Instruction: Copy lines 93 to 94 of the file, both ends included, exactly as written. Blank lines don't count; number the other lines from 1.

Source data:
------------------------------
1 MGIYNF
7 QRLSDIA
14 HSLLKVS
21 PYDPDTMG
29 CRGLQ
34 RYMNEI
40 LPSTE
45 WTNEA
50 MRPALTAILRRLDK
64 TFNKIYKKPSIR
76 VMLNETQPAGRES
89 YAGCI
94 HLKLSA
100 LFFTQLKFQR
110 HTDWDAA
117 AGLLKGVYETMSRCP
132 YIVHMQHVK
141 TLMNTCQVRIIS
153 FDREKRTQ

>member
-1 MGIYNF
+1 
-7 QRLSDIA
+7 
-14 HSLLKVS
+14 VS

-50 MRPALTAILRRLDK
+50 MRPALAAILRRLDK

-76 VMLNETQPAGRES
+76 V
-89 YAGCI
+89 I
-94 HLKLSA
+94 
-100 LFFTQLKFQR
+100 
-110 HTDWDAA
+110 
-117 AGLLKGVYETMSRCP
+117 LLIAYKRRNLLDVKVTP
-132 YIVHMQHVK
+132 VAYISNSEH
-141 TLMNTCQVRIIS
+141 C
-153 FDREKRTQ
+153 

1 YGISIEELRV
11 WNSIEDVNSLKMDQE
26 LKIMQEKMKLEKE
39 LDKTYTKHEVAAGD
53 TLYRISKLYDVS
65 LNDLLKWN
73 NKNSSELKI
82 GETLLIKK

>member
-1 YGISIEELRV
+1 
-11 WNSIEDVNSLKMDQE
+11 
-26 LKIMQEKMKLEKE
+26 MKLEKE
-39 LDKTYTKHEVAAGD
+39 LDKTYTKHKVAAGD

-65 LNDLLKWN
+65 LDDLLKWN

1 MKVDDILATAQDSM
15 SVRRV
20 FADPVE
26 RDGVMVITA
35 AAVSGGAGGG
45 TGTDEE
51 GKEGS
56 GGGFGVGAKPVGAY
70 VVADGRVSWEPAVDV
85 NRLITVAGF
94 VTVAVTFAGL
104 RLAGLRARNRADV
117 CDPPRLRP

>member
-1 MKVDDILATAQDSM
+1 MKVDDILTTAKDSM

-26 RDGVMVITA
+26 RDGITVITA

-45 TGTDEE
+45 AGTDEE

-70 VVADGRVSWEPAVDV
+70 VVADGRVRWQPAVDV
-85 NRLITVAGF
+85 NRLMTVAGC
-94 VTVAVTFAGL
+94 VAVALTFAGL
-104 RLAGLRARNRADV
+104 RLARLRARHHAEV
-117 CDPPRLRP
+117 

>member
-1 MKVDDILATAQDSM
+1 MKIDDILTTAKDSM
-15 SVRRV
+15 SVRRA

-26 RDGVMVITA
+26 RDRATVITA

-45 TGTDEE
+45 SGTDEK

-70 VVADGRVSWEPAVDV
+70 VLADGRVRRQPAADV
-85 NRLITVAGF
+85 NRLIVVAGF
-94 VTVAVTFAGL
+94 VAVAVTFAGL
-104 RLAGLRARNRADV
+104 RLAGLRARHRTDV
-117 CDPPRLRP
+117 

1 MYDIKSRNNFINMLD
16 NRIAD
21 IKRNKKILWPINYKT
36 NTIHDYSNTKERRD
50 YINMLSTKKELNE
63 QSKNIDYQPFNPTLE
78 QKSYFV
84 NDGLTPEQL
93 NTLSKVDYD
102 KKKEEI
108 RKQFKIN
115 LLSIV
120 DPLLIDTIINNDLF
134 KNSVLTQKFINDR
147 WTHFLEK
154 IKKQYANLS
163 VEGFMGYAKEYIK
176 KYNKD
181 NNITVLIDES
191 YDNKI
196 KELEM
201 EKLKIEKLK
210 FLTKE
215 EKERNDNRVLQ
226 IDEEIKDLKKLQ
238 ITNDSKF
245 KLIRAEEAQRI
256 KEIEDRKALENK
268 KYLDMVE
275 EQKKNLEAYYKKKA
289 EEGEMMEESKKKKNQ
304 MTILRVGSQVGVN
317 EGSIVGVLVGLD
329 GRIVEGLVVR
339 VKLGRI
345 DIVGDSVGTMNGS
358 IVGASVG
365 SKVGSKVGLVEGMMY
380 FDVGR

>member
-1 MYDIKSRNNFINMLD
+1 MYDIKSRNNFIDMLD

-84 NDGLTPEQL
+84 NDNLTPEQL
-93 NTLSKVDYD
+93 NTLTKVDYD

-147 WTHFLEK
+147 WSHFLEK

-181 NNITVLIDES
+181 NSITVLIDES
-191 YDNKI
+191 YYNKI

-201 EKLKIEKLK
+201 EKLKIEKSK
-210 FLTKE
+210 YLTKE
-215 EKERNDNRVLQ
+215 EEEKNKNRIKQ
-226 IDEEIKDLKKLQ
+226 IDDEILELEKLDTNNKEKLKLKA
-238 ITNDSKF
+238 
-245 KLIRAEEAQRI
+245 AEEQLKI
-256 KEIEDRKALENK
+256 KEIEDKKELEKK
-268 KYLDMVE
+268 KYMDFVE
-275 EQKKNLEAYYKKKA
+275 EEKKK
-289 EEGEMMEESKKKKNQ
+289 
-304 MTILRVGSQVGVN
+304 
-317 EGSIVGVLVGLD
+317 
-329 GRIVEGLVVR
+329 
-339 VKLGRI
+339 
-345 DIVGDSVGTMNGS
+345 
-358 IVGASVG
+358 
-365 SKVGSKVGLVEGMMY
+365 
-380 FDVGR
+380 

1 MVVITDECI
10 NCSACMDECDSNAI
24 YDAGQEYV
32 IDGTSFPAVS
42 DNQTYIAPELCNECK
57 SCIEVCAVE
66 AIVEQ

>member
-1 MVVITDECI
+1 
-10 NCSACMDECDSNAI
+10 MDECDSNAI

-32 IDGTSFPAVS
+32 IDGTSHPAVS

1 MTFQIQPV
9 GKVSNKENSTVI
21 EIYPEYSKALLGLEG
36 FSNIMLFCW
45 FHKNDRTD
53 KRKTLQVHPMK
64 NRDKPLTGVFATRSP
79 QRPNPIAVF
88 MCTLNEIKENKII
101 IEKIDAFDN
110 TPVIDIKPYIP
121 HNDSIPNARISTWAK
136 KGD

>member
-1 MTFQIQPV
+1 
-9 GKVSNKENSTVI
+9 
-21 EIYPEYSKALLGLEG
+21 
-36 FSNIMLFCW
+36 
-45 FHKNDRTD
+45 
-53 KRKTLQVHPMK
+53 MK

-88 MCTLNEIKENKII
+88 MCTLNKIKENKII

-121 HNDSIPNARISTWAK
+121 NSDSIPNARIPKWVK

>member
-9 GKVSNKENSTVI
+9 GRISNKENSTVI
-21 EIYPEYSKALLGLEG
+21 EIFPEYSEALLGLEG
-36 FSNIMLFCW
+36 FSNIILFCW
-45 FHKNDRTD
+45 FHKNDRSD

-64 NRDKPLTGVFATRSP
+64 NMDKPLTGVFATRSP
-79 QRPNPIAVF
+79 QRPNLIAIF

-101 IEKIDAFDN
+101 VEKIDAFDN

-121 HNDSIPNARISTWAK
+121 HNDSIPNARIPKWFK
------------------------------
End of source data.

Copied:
+104 RLARLRARHHAEV
-117 CDPPRLRP